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Economy and Finance

Economic forecast for Sweden

The latest macroeconomic forecast for Sweden. 

The Swedish economy is projected to contract in 2023, broadly stabilise in 2024 and show moderate growth in 2025. Tightened financial conditions and high energy prices hit the Swedish economy, in particular the household and construction sectors, reflecting high debt and overvalued house prices. A cooling labour market is expected to contribute to a drag on domestic demand. Inflation is expected to fall appreciably in 2024, but to rise back to slightly above 2% in 2025. The general government balance is expected to show a small deficit in 2023, and a somewhat larger deficit in the subsequent two years. The general government debt ratio is set to decline from 32.9% in 2022 to just under 30% of GDP in 2025.

GDP growth (%, yoy)-0,5-0,21,3
Inflation (%, yoy)5,71,82,2
Unemployment (%)7,68,58,6
General government balance (% of GDP)-0,2-0,7-0,6
Gross public debt (% of GDP)30,430,129,6
Current account balance (% of GDP)5,34,84,9

High interest sensitivity shapes muted recovery

The Swedish economy contracted in the 2023, chiefly due to declining private consumption and a slump in housing construction, driven by high inflation, uncertainty and increasing interest rates. Macroeconomic imbalances that were built up over the years had left the Swedish economy vulnerable to a tightening in monetary conditions.

Highly leveraged households were particularly sensitive to higher interest and rising inflation because of the quick changes in interest rates on their accumulated debt, in line with higher policy rates. Relatively tight financial conditions will continue to restrain domestic demand over the forecast horizon. In 2024, private consumption is projected to be held back by uncertainty about income as the labour market is set to cool and net wealth would remain under pressure from the housing market. Support from real disposable income gains on the back of falling inflation is set to support the expected recovery in household consumption in 2025. In all, the cooling in the labour market and muted household income trends are set to limit the strength of the forecast recovery, despite relatively supportive profit developments, mirroring trends in the interest burden, real wages, domestic demand and the terms of trade.

Housing construction is forecast to decline, reflecting lower valuation of dwellings, constrained borrowing capacity of households and real estate companies, and increasing construction costs. By contrast, healthy corporate balance sheets and innovative projects in manufacturing should support investment in equipment and ICT. Against the backdrop of weak domestic demand and overall strong competitiveness, exports are set to contribute positively to economic growth in 2023, and subsequently moderate in response to sluggish import demand from trading partners before rebounding again in 2025. Risks to the outlook are skewed to the downside, chiefly related to the possibility of a further correction in real estate markets extending the duration and depth of balance sheet adjustments.

A cooling labour market

The Swedish labour market remained resilient in 2023, despite the weakening in economic activity. This reflected reluctance among employers to shed employment against a background of skills mismatches and labour shortages. However, employment growth is expected to stall, reacting to the cyclical downturn with a lag. The unemployment rate is set to increase from 7.6% in 2023 to 8.6% in 2025. Wage agreements have remained moderate while wage drift is foreseen to remain limited. Average real wages are projected to gradually move into positive territory on the back of falling inflation.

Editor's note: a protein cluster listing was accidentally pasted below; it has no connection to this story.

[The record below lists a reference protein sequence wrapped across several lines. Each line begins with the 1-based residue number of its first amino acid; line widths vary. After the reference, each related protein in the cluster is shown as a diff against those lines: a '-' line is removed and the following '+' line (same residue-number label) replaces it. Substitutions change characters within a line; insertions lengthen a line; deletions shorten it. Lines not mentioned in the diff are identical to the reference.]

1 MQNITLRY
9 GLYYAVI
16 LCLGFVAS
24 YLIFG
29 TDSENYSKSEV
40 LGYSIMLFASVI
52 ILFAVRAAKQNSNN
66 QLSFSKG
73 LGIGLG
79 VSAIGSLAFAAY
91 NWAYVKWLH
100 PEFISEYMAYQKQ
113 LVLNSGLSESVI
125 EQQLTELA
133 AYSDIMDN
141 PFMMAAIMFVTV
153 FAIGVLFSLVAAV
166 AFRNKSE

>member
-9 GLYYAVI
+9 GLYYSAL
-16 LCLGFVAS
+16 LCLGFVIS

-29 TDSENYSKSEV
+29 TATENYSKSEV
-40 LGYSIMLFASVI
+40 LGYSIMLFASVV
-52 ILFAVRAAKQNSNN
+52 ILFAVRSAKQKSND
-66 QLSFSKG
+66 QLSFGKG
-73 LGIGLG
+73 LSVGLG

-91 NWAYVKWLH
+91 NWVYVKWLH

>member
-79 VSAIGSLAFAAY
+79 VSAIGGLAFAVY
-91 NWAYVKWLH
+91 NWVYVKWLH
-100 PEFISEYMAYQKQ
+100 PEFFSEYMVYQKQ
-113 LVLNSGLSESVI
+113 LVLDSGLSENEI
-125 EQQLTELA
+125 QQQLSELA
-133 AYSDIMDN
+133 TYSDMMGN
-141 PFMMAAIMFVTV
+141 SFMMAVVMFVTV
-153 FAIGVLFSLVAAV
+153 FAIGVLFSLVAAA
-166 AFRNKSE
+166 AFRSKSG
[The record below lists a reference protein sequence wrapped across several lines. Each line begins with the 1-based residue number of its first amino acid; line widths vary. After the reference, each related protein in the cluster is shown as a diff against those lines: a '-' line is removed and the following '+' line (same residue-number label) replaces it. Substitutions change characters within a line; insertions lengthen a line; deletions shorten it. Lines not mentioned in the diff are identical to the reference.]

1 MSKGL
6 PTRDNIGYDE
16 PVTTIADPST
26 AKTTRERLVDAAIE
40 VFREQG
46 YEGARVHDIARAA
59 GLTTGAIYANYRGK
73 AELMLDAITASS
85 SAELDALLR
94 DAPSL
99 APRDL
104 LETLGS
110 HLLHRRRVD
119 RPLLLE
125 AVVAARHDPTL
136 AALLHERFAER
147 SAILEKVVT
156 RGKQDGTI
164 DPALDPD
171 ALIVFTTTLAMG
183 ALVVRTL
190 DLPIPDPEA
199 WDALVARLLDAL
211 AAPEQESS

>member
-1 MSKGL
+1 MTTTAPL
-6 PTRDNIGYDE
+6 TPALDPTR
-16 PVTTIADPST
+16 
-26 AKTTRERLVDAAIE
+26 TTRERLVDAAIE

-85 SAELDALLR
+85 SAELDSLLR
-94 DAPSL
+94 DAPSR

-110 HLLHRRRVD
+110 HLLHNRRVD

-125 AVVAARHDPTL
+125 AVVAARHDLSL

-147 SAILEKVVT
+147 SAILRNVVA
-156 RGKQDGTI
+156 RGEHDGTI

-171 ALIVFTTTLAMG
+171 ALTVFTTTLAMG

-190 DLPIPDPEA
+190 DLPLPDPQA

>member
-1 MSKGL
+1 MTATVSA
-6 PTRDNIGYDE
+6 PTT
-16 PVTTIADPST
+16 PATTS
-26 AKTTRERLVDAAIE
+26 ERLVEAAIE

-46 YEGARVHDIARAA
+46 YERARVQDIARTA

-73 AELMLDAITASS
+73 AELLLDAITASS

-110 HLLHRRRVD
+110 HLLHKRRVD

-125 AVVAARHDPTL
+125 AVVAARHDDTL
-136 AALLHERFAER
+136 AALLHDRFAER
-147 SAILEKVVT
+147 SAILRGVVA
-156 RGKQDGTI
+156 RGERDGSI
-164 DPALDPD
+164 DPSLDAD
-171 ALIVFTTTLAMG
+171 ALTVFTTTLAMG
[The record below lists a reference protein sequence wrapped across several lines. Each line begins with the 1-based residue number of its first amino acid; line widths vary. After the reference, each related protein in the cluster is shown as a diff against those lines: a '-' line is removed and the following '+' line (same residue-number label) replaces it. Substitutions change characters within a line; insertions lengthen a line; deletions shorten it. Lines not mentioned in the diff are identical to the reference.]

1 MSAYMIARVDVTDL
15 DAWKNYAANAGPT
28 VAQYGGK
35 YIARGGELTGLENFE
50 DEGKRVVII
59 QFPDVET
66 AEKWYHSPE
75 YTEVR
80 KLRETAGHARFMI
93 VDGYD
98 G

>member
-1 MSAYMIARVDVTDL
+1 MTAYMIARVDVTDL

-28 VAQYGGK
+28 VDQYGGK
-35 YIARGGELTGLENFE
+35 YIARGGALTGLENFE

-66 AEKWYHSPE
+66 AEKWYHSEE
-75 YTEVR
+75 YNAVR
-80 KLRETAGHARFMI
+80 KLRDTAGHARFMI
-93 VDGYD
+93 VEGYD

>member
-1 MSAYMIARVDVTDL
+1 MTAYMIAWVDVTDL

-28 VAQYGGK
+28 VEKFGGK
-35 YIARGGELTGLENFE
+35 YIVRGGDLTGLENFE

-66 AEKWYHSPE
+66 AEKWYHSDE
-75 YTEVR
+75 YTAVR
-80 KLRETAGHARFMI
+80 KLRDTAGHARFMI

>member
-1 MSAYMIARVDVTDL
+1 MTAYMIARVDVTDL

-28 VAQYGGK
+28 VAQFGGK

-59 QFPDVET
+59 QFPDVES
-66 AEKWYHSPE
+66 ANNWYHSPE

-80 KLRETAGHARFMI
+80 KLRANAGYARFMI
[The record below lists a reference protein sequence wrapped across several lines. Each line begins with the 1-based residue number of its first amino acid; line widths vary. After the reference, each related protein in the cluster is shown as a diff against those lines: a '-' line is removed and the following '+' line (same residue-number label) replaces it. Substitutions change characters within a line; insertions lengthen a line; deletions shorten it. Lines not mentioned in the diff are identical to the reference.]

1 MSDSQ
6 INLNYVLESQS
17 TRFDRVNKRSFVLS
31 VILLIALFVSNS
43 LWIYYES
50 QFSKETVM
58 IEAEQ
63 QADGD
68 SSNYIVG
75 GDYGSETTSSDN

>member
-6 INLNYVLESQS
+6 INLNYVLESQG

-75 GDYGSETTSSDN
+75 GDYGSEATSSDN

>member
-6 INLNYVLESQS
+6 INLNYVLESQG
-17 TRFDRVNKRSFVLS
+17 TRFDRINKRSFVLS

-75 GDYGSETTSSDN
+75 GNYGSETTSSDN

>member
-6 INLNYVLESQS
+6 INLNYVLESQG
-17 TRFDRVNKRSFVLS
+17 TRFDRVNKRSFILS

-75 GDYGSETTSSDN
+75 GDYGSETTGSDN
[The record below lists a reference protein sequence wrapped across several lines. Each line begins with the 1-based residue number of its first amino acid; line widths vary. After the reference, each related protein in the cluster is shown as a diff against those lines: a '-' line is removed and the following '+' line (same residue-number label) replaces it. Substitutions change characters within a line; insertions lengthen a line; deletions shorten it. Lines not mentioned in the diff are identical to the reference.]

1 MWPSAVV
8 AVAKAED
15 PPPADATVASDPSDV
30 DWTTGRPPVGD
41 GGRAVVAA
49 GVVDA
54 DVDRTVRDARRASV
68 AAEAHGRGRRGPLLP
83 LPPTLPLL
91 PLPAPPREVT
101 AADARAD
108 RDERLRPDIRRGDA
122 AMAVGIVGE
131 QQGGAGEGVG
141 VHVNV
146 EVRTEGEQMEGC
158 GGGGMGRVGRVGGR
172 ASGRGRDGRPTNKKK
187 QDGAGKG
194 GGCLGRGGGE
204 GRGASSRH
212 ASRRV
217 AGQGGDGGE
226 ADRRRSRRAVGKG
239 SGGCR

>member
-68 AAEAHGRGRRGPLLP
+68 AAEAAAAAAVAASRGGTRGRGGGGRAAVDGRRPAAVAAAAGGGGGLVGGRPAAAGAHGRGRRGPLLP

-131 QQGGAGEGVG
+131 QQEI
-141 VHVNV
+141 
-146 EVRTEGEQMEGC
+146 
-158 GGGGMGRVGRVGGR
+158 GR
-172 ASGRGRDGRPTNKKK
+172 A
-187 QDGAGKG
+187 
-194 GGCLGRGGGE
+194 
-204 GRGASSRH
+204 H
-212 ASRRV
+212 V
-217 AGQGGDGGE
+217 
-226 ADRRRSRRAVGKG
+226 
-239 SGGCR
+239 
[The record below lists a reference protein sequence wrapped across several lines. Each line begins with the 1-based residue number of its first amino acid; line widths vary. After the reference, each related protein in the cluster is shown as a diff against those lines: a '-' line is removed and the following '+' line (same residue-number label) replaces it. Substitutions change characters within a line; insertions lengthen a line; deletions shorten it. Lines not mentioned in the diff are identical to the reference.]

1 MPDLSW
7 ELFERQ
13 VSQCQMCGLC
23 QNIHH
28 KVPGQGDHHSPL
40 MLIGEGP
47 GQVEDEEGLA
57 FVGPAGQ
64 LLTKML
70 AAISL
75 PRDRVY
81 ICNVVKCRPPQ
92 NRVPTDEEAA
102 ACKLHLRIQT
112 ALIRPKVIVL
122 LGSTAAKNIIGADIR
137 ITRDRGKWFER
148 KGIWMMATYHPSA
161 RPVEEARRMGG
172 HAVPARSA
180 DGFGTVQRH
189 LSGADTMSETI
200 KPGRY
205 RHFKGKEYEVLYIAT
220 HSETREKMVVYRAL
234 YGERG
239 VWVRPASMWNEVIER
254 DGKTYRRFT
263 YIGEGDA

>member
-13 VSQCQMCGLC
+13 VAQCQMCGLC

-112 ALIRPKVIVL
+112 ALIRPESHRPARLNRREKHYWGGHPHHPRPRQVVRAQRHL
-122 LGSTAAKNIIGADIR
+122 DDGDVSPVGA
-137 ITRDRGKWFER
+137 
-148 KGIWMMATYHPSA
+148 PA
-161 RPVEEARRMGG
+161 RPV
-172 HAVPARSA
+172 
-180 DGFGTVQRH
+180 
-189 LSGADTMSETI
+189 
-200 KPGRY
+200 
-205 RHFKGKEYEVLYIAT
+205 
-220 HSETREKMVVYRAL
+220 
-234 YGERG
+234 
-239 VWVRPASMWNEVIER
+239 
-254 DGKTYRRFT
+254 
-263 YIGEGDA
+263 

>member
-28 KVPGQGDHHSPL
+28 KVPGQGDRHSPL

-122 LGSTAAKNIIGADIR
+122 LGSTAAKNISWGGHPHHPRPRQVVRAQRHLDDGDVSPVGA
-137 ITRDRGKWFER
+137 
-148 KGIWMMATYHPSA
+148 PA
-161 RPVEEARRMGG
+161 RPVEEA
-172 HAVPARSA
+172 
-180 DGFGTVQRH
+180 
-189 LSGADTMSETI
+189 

Drops and bounces in the inflation rate

The headline HICP inflation rate peaked at the end of 2022 and has declined since in tandem with a drop in energy prices and the fading of supply constraints. The feed-through of import prices and the exchange rate into inflation has been relatively strong, contributing to inflation remaining high in 2023. Slower demand will contribute to lower underlying price pressures. This, together with lower energy prices and base effects, is projected to bring down the headline inflation rate to below 2% in 2024. Increases in service prices, the fading of base effects and higher energy prices are forecast to take inflation somewhat above 2% in 2025, in spite of contained medium-term inflation expectations and productivity growth turning positive towards the end of the forecast period.

General government balance to turn to deficit

After reaching a surplus in 2022, the general government balance is expected to be in slight deficit in 2023. While central government tax revenues remain strong, notably from corporate income tax, there is also higher expenditure on items such as indexed social transfers and pensions.

In 2024, the deficit is set to increase somewhat to 0.7% of GDP, mirroring weakening nominal income trends and the lagged impact of price rises. Rising unemployment is set to weigh on income tax revenue, while automatic stabilisers are set to increase expenditure through social transfers to households. The spending measures of the 2024 annual budget, taken together with the autumn amending budget, are relatively modest. This notwithstanding, government investment continues to grow over the forecast horizon, due in part to the build-up of spending on defence towards the goal of 2% of GDP. A moderate general government deficit is expected also for 2025.

The public debt-to-GDP ratio is set to resume its downward path towards just under 30% in 2025, chiefly due to denominator effects.